White Supremacist Ringleader Who Dragged Black Man To Death To Be Executed This Week

The killing was one of the most gruesome in American history.

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| April 24 2019,

00:00 am

A white supremacist who dragged a Black man to death will be executed this week for the heinous killing.

James William King is slated to be put to death in Jasper, Texas, for the 1998 killing of James Byrd Jr., The Associated Press reports.

In the predawn hours of June 7, 1998, three white men offered to give Byrd a ride home. Instead of following up their offer with kindness, the trio chained the 49-year-old to the back of a pickup truck and dragged his body for three miles. Reports from the time said Byrd was alive for about two miles until his body was separated into pieces. The victim was dumped on the side of the road near a Black church soon after. 

Court documents state the four men then shared beers and cigarettes. There was no indication any provocation from the late Byrd led to the troubling killing. 

King was identified as the ringleader of the group of white supremacists. Another member of the group, Lawrence Russell Brewer, was the first to be executed in 2011. The third man, Shawn Allen Berry, is currently serving a life sentence in prison.

According to CNN, the killing was one of the most gruesome in American history. Byrd's tragic murder was referenced in several songs from artists such as the Geto Boys and Will Smith as well as documentaries and poems.

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The hate crime also helped change the laws regarding attacks against Black people. Starting in 2001, then-Governor Rick Perry signed the James Byrd Jr. Hate Crimes Act into law. The bill punishes offenders more harshly for crimes committed based on race, religion, age, gender, disability, national origin or sexual orientation.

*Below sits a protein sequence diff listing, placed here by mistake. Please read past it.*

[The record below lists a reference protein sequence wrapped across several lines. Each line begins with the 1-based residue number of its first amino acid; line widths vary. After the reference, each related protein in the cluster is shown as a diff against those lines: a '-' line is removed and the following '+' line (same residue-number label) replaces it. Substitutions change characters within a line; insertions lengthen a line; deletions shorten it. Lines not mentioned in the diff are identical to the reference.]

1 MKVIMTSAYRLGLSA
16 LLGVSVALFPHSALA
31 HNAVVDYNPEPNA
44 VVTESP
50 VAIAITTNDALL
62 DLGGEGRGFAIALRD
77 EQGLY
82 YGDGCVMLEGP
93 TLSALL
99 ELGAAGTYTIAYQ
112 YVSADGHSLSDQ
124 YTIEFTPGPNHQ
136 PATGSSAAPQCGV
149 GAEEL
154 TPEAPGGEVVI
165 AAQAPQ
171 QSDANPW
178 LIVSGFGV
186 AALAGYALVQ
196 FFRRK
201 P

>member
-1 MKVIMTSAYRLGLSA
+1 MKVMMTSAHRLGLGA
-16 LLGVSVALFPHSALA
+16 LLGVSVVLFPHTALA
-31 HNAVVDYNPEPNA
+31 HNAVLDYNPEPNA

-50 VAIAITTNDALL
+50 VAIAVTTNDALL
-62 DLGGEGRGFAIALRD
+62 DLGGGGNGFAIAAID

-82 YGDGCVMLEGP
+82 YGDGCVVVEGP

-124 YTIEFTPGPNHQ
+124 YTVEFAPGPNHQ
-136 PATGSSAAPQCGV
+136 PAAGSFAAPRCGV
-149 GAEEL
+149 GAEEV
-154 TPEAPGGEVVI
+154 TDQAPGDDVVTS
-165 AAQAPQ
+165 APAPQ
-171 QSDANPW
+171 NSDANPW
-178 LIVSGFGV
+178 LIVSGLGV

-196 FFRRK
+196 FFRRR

Congress and the Texas legislature created the Matthew Shepard and James Byrd Jr. Hate Crimes Prevention Act in 2009 named after Byrd and Shepard, who was beaten to death in Wyoming because of his sexuality.  

Byrd's slaying unearthed racial tensions and led to decades of economic instability. Companies did not want to be associated with a town where an infamous hate crime took place. According to The AP's recent report, a major tech company was on the verge of bringing 300 jobs to the small town when negotiations broke down.

The townspeople have desperately tried to get away from the lasting legacy of the killing. Some want to move on without actually reconciling and healing the people affected. 

"I think, quite frankly, people in Jasper are tired of talking about it. They want to forget it," Mylinda Washington, 66, one of Byrd's sisters, told the AP. "It happened here, and we need to always have that in front of us."

While many await the day the interviews stop, some believe everyone should remember what happened to prevent such a violent and malicious crime from happening again. 

"It certainly doesn't go away, and we certainly remember what happened," interim Mayor Gary Gatlin told the AP.

King never confessed to the murder, but the overwhelming evidence led to his conviction and sentencing. He will be put to death Wednesday at 6 p.m. (7 p.m. ET) at the Texas State Penitentiary inHuntsville.


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John William King
James Byrd Jr.
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